J. K. Rowling: No. They haven't yet and I don't think they will but I, myself, am like Ron because I too am afraid of spiders, so the Chamber of Secrets would be the one I fear most. -Interviewed on Blue Peter on cBBC (March 12, 2001)

In Harry Potter and the Chamber of Secrets, in Hagrid's hut, the Minister of Magic (Cornelius Fudge) and Lucius Malfoy--the chief instigator to remove Albus Dumbledore from his position as Hogwarts headmaster and incarcerate Hagrid in Azkaban--don't know they have visitors: Using his father's invisibility cloak, Harry Potter overhears the dastardly plan, as does Ron Weasley. Knowing the two boys are in earshot, Hagrid drops the none-too-subtle clue that anyone who wanted to know what was really going on should follow the spiders.

Harry and Ron take Hagrid's advice, which leads them deep into the Forbidden Forest, where they encounter a giant spider, an Acromantula named Aragog, whom Hagrid has befriended and raised. (The well-meaning Hagrid also found Aragog a wife, an Acromantula named Mosag.)

In Fantastic Beasts & Where to Find Them, Scamander notes that these creatures, which originated in Borneo, were specially bred by wizards to be used as guards for dwellings or treasures. With its eight 15-foot-long legs and near-human intelligence, and armed with a poisonous secretion, the Acromantula is indeed a formidable beast, which is why Harry and Ron are justifiably horrified when Aragog tells them about his personal history, but decides in the end that although he would not bring his old friend Hagrid to harm, his friends enjoy no such privilege: They are suitable prey, at which point Harry and Ron beat a well-timed retreat.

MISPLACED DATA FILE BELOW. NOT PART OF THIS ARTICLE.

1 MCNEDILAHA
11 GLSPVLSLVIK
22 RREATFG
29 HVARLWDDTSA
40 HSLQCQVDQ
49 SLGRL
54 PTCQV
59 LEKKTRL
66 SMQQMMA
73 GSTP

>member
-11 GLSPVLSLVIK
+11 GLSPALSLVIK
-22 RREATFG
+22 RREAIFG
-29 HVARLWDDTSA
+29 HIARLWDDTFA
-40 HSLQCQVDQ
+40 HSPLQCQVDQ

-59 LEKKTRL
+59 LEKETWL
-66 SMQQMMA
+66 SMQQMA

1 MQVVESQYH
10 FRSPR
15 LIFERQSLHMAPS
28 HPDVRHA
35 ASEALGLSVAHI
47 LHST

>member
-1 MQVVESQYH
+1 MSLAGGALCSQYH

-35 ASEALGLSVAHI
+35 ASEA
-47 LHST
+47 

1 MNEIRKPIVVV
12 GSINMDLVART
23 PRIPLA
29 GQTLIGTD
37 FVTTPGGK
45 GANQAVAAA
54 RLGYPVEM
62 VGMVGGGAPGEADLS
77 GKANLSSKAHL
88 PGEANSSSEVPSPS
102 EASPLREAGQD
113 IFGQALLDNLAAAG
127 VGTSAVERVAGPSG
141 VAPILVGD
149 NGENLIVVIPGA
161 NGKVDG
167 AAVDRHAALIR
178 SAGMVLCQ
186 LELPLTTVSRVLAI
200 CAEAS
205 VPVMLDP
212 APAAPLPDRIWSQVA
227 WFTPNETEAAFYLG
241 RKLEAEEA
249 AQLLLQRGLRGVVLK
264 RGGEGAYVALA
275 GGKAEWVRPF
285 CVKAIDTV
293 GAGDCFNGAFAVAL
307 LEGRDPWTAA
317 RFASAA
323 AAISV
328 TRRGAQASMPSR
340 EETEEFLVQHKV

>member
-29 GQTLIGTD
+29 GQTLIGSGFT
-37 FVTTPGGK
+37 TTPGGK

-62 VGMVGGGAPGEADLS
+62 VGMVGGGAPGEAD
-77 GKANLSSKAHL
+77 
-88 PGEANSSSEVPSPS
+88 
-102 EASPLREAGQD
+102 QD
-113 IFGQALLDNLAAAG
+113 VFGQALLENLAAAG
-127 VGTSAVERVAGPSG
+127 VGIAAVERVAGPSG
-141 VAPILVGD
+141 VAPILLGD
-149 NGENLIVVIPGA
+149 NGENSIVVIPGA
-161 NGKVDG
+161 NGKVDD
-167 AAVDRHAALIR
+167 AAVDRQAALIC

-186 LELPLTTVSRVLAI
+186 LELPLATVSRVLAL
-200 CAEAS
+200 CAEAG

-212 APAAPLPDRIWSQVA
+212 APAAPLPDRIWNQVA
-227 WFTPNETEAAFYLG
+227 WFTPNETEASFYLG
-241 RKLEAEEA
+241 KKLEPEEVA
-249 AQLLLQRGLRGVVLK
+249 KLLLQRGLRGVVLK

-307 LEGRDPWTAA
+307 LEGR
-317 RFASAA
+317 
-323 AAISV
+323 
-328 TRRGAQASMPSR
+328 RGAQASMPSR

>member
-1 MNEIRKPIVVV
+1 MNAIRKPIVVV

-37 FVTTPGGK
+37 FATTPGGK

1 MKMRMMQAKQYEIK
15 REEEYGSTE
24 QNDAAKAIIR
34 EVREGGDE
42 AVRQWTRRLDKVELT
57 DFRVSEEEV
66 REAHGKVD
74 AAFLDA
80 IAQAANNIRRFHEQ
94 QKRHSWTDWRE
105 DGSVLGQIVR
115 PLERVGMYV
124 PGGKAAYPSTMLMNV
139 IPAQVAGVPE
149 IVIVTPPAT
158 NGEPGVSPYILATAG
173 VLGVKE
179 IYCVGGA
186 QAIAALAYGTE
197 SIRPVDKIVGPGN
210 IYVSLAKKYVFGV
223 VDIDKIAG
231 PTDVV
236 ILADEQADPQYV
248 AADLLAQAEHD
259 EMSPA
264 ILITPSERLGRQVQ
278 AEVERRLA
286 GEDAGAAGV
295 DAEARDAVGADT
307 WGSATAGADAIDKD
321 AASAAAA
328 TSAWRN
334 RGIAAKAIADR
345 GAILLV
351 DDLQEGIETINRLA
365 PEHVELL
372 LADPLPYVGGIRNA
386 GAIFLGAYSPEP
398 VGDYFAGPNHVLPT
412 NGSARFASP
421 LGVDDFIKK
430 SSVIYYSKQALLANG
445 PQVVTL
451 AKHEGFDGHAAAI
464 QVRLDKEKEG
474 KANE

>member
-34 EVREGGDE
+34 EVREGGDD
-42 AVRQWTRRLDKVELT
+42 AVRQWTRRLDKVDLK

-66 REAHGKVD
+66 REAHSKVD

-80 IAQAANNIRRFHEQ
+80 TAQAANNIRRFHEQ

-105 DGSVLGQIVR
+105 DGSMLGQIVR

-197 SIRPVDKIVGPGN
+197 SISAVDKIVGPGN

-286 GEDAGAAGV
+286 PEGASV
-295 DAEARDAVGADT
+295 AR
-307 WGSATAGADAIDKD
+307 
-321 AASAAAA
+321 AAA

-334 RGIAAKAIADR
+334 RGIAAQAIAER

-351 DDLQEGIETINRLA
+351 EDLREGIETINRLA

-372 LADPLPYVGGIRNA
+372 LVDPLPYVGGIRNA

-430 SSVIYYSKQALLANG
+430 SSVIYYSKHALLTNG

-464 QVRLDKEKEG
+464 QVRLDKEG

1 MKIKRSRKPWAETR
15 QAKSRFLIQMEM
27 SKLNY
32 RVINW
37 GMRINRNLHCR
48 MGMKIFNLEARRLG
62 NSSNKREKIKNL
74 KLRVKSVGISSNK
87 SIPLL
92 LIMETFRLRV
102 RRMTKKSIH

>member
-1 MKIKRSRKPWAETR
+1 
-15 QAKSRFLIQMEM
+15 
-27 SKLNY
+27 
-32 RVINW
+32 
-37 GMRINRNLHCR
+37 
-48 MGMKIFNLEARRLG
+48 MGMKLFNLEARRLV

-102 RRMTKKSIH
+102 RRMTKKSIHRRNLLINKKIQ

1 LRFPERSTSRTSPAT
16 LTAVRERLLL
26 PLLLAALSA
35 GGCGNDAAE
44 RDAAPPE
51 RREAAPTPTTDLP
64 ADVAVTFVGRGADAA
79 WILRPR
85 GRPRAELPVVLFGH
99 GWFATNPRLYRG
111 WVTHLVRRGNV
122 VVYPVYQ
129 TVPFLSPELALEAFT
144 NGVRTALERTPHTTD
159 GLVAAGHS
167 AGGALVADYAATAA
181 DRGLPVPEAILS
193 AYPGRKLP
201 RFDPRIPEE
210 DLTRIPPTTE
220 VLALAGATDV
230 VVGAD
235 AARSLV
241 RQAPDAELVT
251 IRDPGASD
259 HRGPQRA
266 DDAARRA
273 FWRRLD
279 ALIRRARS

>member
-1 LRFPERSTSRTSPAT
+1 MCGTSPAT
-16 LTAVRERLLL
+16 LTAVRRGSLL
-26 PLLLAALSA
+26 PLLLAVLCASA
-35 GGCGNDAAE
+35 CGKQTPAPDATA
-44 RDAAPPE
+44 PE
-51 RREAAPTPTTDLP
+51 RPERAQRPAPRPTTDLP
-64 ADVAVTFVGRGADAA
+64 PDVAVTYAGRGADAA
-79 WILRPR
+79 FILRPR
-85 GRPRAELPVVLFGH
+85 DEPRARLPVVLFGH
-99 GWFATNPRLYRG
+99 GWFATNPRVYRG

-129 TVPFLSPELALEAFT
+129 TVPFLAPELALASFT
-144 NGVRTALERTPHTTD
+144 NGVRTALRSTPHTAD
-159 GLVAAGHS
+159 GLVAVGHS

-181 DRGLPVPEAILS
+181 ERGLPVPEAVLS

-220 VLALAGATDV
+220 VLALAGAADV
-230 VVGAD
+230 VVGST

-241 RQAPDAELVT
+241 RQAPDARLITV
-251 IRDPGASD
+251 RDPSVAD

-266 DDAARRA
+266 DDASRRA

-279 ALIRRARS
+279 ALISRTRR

In truth, real-world spiders do have eight legs and do have poisonous secretions, but the estimated 34,000 species of spiders, from the class Arachnida, are typically small; in fact, the largest is the tarantula, which usually grows only to three inches; however, some can grow up to ten inches and may eat small birds, toads, mice, and frogs.

Scamander cites Borneo, located northwest of the South China Sea in the Malay Archipelago, as the birthplace of the Acromantula, a name that may be a combination of "acro" (meaning height) and tarantula (the biggest known spiders in the world), which makes sense: An Acromantula, then, would be a large spider.

It's possible, given Rowling's intimate knowledge of Tolkien's The Lord of the Rings, that a partial inspiration for Aragog and Mosag is Tolkien's own Shelob, which he said was a philological joke, since it translates to "female spider." A giant spider with a poisonous sac to paralyze or kill her prey, Shelob, who lives deep in the bowels of Cirith Ungol, is, like Aragog and Mosag, a formidable enemy and nearly bests Frodo and his manservant, Sam.

Armadillo
Harry Potter deliberately spills a bottle of armadillo bile, used as an ingredient in potions in Professor Snape's class, in order to stay behind after class to listen in on a conversation between Snape and Professor Karkaroff. There is no conclusive reason why armadillo bile would be useful as an ingredient for potions, since standard texts do not make any special note of it.

Ashwinder
A gray serpent with fiery eyes, the Ashwinder emerges from a magical fire and lays its flammable eggs under a sheltering rock or log. Its name may be a combination of its color (ash) and its method of locomotion (sidewinding), which is unusual for snakes, producing a J-shaped pattern in the sand. This species of snake recalls the sidewinder, a gray snake found in the southwest United States, which lays its eggs under rocks to protect them from the heat of the desert sun.